To me, Thanksgiving means three things: delicious food, quality family time and the Macy's Thanksgiving Day Parade. Nothing says "It's the holidays!" quite like wrestling a turkey into the oven, while looking over my shoulder to make sure I haven't missed the Radio City Rockettes. (This has yet to end in disaster, knock on wood.)
So each November, I begin scouring the web for hints about the year's dancetastic performers. And I'm super psyched for what 2013 has to offer.
First, there's the pre-parade show, which features an assortment of fun dance numbers to celebrate the year's new Broadway shows. Get excited for excerpts from Motown, Pippin, and Matilda:
The Revolting Children from Matilda the Musical
In case that's not enough, we get a sneak-peek at The Sound of Music, Live!--an NBC telecast, airing December 5 at 8/7c, starring Carrie Underwood:
(courtesy NBC/Everett Collection)
The pre-parade show also features the world-famous Radio City Rockettes, who never fail to kick it up a notch:
The Radio City Rockettes perform at the 86th annual Macy's Thanksgiving Day Parade (by Taylor Hill/Getty Images North America)
After that, the parade procession begins (led by those ginormous character balloons..Snoopy's coming back this year guys!).
My favorite part of the procession? The various dance teams, who travel from all over the country to show off their spirit and skill in the Big Apple. This year, we'll be entertained by the South Shore Drill Team, Varsity Spirit Cheer, Spirit of America Dance, All That! (a clogging group that appeared on "America's Got Talent") and J.U.M.P. (Jumpers United for Macy's Parade).
Varsity Spirit Cheer brings infectious energy to the Macy's Thanksgiving Day Parade.
Added bonus: Cirque du Soleil is teaming up with Macy's this year to debut Dreamseeker, one of the parade's largest floats (which is sure to feature some of our favorite bendy acrobats).
Get excited! (And don't forget about that turkey in the oven...)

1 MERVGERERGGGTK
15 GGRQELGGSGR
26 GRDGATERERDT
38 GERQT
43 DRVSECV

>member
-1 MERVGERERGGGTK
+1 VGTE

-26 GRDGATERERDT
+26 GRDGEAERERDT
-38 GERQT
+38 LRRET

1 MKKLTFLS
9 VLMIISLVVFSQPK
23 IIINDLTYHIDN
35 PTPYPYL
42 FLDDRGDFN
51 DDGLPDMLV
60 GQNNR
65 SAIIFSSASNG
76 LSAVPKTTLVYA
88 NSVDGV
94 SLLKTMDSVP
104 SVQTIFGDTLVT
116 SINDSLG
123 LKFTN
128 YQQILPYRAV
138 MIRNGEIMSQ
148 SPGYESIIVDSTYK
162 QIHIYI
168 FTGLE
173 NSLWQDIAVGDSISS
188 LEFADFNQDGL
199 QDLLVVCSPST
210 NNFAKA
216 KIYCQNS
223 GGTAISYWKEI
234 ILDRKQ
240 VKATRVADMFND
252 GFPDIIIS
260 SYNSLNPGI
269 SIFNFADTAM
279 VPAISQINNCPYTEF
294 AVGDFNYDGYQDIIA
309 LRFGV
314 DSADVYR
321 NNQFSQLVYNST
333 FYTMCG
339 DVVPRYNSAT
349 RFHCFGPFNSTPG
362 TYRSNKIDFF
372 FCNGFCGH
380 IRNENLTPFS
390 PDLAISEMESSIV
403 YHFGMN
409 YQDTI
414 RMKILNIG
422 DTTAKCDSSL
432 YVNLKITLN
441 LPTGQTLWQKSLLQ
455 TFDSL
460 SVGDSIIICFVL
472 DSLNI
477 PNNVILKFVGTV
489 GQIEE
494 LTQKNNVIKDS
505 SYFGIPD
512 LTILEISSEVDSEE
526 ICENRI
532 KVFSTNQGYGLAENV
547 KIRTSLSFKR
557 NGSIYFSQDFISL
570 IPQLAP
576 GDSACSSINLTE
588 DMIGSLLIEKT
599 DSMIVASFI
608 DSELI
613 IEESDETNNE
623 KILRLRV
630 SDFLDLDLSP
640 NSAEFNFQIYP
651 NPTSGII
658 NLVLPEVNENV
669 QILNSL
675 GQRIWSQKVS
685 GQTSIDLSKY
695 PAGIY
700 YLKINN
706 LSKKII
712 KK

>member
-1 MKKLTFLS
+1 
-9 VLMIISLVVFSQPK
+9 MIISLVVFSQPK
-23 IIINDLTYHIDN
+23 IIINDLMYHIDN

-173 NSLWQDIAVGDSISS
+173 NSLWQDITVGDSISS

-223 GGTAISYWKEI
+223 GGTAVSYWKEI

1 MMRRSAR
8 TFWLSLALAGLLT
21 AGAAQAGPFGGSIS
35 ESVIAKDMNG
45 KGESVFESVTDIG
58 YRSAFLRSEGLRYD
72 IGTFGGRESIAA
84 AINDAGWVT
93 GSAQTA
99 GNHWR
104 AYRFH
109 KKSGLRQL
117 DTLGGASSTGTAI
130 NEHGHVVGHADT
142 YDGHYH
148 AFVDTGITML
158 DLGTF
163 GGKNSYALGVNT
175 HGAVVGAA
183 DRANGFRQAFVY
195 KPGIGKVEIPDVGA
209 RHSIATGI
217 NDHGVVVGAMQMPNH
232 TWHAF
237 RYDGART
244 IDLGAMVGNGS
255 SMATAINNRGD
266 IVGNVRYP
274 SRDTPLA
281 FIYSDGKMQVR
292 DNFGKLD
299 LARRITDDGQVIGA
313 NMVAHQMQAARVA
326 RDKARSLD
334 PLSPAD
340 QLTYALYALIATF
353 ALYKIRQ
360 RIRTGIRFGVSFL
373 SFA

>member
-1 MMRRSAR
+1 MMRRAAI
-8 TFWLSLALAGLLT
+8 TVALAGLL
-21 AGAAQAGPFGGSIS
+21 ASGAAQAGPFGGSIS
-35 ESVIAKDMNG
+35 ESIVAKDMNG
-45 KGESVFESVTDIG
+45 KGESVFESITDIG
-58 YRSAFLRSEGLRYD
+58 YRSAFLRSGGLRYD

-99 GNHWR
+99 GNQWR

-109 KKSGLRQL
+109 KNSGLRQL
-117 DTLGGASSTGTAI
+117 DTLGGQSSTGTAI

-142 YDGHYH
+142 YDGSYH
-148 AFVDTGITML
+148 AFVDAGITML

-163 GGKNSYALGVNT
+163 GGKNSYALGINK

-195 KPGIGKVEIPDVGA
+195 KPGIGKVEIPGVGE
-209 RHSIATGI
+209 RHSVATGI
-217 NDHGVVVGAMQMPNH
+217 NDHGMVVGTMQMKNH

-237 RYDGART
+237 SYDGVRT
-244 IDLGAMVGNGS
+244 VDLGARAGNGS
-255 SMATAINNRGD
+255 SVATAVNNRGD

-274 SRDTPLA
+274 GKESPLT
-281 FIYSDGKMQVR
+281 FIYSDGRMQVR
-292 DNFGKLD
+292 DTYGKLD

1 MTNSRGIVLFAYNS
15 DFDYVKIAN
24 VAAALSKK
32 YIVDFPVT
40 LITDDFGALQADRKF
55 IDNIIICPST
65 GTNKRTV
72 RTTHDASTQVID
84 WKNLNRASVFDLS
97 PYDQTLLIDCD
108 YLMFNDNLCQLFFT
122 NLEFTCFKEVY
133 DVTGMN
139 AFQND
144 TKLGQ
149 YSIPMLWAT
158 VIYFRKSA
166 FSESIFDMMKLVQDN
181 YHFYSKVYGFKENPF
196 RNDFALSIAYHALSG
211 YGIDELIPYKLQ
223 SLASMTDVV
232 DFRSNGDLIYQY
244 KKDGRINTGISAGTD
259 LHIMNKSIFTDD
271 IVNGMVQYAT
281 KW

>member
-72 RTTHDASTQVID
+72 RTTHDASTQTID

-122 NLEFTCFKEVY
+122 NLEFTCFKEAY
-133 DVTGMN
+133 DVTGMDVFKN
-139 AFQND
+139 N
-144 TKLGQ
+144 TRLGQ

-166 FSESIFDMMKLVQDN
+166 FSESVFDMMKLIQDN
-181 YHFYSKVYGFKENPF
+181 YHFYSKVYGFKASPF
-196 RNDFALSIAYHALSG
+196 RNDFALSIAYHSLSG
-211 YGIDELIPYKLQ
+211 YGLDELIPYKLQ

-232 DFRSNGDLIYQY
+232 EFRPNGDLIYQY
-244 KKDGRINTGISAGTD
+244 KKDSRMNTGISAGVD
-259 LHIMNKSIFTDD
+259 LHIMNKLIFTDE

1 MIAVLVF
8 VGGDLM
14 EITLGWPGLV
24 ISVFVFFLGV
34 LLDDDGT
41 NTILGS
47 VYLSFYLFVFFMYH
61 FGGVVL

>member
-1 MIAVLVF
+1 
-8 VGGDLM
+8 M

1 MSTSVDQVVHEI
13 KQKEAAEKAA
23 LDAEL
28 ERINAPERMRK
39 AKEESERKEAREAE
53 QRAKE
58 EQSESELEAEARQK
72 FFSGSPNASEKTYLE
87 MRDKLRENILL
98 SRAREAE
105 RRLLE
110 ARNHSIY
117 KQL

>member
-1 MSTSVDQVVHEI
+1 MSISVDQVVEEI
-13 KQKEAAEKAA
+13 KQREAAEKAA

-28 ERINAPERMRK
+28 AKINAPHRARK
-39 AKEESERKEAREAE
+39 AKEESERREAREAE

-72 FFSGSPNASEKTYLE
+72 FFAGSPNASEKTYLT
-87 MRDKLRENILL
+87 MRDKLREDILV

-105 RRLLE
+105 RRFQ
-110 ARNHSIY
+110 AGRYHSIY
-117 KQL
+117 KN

There are zillions of makeup goodies out there, and just as many ways to wear them. Rather than spending the rest of your life trying to find that perfect black eyeliner pen, take a cue from these pros, who have streamlined their prep routines to get the job done night after night.
Megan Levinson, Radio City Rockette
Lloyd Knight, Martha Graham Dance Company principal
Jenny Driebe, Cirque du Soleil's Michael Jackson ONE dancer
Madison Keesler, English National Ballet first artist
Megan prepping her Rockettes look (photo by Rana Faure/MSG Photos, courtesy MSG Entertainment)
Megan Levinson's Routine
“I start by blending liquid foundation on my entire face, and then use concealer under my eyes. Next I apply eye shadow primer on my eyelids and let it dry as I fill in my eyebrows. I mix eye shadows, and always make sure to define the crease of my lid with a dark brown. Then I put on mascara and false lashes. Once my eyes are done, I set my face with powder foundation and apply blush. Finally, and most importantly, I finish off my makeup with the famous Radio City Rockette red lip!”
Megan’s Pro Tip
“The Christmas Spectacular Starring the Radio City Rockettes is 90 minutes of non-stop action with athletic choreography and quick changes, so we need our makeup to stay in place,” she says. “I always apply Sealed With a Kiss lip seal by Cosmetically Sealed over my lipstick to keep it looking perfect during the whole show. Also, eye shadow primer is life-changing!”
A Few of Megan’s Go-To Products
•Urban Decay Eyeshadow Primer Potion and Eyeshadow Palette in Naked
•MAC Russian Red lipstick
(“It’s the iconic Rockette color!”) and blush in Mocha
•Ardell false eyelashes
Lloyd Knight's Routine
“I begin by moisturizing my face and applying foundation. Then
I move on to eye makeup: first shadow, then liner and then mascara.
Lloyd Knight with his makeup spread (photo by Brigid Pierce, courtesy MGDC)
Depending on what I’m dancing, I like to change up the colors or the boldness of the lines. After my eyes are done, I contour my cheekbones and jawline, apply lipstick to seal the deal and hit the stage!”
Lloyd's Pro Tip
“It’s always best to go out into the house to see how much makeup you think you might need,” he advises. “Determine how far away the audience will be sitting, and try to see what someone else’s stage makeup looks like from the house. You don’t want to overdo it, or wear too little.”
A Few of Lloyd's Go-To Products
•Make Up For Ever foundation in 180=R530 Brown (“It matches my skin color perfectly!”) and black Graphic Liner Pen (“It makes for a really clean and sharp look.”)
•Sephora eye shadow in Colorful Sandcastle and Colorful Diamonds Are Forever, and Waterproof Contour Eye Pencils in White, Cocoa and Black
Jenny Driebe's Routine
“Each dancer in Michael Jackson ONE has a specific look created by the amazing makeup artists at Cirque du Soleil. I always begin with a primer base and then apply silver cream
Jenny Driebe in her finished look (courtesy Jenny Driebe)